Instead, churches have been known for doing things the same way—the same kind of worship, the same songs, the same bulletins, and the same style of preaching for years on end. There hasn’t been much room for those with creative talents to come in and splash some color around our fellowship halls.
Too often we have resigned our bulletins to some guy who knows how to use Microsoft Paint and our website to whoever did it 15 years ago, stressing that “art” was a luxury we couldn’t necessarily afford.
Recently, that seems to be changing.
Churches are opening up the way they do things and allowing creatives to come in and make their mark on the way we teach, lead, and worship. We’re so lucky to have them.
So how do we, as the pastors of our churches, continue to cultivate an inviting space for the creatives among us? How do we create an environment that allows them to contribute their gifts to the congregation?
Here are four thoughts:
Look for opportunities
If you’re looking for them, you’ll see creatives everywhere.
Your next-door neighbor may be a sculptor and your children’s pastor a brilliant singer. There is creative talent hiding in the pews of your church, just waiting to be found. Opportunities for them abound as well.
Within your church, there is room for the talent of filmmakers, songwriters, painters, and writers. There are opportunities for crafters and entrepreneurs, chefs, and stylists. Start opening your eyes to opportunities and for people who might be able to fill them.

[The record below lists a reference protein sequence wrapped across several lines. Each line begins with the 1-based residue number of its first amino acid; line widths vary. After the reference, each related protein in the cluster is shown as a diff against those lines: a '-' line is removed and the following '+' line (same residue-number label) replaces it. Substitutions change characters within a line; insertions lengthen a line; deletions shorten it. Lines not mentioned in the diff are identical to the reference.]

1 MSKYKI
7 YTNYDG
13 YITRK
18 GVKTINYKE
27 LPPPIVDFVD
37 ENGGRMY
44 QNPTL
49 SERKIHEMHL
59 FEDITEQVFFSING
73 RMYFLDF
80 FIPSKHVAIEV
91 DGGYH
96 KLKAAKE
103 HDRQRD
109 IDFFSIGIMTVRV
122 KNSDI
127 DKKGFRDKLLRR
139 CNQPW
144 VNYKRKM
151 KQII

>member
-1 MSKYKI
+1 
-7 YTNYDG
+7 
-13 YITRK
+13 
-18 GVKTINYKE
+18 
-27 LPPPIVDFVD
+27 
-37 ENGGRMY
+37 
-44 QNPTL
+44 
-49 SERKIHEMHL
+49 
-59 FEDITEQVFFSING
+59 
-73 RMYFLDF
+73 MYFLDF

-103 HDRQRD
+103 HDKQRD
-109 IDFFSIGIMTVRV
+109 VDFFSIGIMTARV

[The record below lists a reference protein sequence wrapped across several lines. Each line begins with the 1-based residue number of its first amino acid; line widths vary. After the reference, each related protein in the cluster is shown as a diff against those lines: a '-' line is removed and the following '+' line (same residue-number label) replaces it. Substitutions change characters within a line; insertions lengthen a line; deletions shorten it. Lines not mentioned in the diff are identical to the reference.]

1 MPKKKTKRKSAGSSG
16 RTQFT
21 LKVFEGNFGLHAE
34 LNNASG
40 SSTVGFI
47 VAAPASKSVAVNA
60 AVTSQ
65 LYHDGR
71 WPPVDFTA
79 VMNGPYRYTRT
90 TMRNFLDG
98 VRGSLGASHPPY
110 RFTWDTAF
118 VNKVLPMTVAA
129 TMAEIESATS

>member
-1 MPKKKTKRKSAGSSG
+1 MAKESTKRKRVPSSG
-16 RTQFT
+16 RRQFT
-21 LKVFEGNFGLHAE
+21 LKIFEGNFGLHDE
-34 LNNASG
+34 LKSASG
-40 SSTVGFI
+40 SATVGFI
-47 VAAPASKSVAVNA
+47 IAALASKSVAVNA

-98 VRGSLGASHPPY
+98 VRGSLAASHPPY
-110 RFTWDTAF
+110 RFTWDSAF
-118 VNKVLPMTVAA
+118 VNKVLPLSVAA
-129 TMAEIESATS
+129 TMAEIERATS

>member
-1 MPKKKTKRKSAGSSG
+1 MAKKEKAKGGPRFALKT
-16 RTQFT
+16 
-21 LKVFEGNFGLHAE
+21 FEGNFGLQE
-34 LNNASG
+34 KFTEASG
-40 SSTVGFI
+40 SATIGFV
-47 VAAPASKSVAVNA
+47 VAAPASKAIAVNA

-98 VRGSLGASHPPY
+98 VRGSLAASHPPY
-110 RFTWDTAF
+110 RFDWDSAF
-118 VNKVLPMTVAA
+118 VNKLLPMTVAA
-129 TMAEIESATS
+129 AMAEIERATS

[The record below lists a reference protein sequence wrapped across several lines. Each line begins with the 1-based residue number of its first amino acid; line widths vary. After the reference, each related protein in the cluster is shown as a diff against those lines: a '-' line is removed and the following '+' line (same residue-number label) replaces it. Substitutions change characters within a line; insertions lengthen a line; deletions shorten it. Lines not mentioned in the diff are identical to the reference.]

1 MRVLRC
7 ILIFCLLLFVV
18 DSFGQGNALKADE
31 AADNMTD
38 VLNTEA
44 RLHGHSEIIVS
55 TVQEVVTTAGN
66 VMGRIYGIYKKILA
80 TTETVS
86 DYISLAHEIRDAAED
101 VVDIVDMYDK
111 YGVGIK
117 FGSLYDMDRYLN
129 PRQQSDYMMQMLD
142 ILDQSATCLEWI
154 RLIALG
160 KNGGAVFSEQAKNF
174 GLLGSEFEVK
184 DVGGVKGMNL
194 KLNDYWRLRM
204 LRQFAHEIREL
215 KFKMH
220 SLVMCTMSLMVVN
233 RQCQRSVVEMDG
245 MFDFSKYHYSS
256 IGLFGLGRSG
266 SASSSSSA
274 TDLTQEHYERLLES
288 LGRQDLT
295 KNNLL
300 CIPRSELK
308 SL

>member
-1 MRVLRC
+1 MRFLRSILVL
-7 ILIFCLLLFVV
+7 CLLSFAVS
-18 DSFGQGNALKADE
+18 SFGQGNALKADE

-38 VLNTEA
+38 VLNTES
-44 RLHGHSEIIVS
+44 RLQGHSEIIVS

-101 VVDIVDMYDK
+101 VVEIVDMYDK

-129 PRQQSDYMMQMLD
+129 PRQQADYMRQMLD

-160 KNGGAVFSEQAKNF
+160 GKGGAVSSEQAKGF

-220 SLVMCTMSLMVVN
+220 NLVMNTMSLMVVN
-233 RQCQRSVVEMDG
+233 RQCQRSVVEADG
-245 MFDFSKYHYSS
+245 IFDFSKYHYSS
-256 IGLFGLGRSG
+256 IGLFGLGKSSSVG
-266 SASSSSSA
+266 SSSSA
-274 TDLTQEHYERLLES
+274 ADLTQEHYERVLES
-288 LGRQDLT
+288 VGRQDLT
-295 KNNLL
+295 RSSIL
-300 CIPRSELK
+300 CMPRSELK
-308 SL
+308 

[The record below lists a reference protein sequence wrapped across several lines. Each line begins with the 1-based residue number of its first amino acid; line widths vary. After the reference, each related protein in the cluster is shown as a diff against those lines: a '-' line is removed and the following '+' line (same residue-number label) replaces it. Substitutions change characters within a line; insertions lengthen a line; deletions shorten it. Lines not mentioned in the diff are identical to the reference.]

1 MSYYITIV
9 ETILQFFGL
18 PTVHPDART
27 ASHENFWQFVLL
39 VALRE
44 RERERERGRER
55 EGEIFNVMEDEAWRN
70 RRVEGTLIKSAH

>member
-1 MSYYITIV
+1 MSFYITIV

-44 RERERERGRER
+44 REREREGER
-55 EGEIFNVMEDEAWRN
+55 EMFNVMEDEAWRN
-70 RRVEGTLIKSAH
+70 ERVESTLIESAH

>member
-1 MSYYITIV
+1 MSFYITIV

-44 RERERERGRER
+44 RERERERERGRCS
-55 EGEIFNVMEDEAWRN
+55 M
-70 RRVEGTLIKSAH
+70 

Leave wiggle room
Many leaders are linear thinkers—people who thrive with a schedule in their hand and a plan in their head. But in order to give creativity room to breathe, we have to build some wiggle room into our days, weeks, and Sundays.
A good example is worship time. Instead of giving it a solid 15 minutes, figure out a way to give the worship leader a bit more leeway. That way, if God is moving in that moment, the worship leader will have the freedom to explore.
Providing some wiggle room in the way you do things allows for people to come in and creatively influence it.
Give them a voice
For a long time, artists have avoided churches because it didn’t seem like there was room for what they had to offer.
Find a place where artists can truly contribute value and invite them to do so.
Give them a piece to own—something they can work on and change and reshape. When people feel they have ownership over something, they’re more likely to engage more deeply with the church. And as a bonus, they’ll contribute something you didn’t have before. (Hello, new bulletins!)
Create clear expectations
When you’re working on a project with anyone, it’s important to establish clear expectations. This is never more true than in a relational environment like a church. If these creatives are not on staff, it can be hard to establish realistic expectations—especially if they’re not being compensated for their work.
Even if they are on staff, you have to remember their process is likely less structured than the typical Type-A.
Establish expectations early.
What are they working on? How long will it take? When does it need to be finished? Having those boundaries will help you keep your expectations clear, and will preserve working and non-working relationships.
There’s no misunderstanding more frustrating than one that leaves you with a half-finished video on Sunday morning. Clear that up with clear expectations.
To be sure, the talent in your church body is not all on your payroll. There are unseen and unheard members of your church community who have beautiful things to offer. Some of them may work professionally using their skill, yet others may wish they had more of a space to explore it.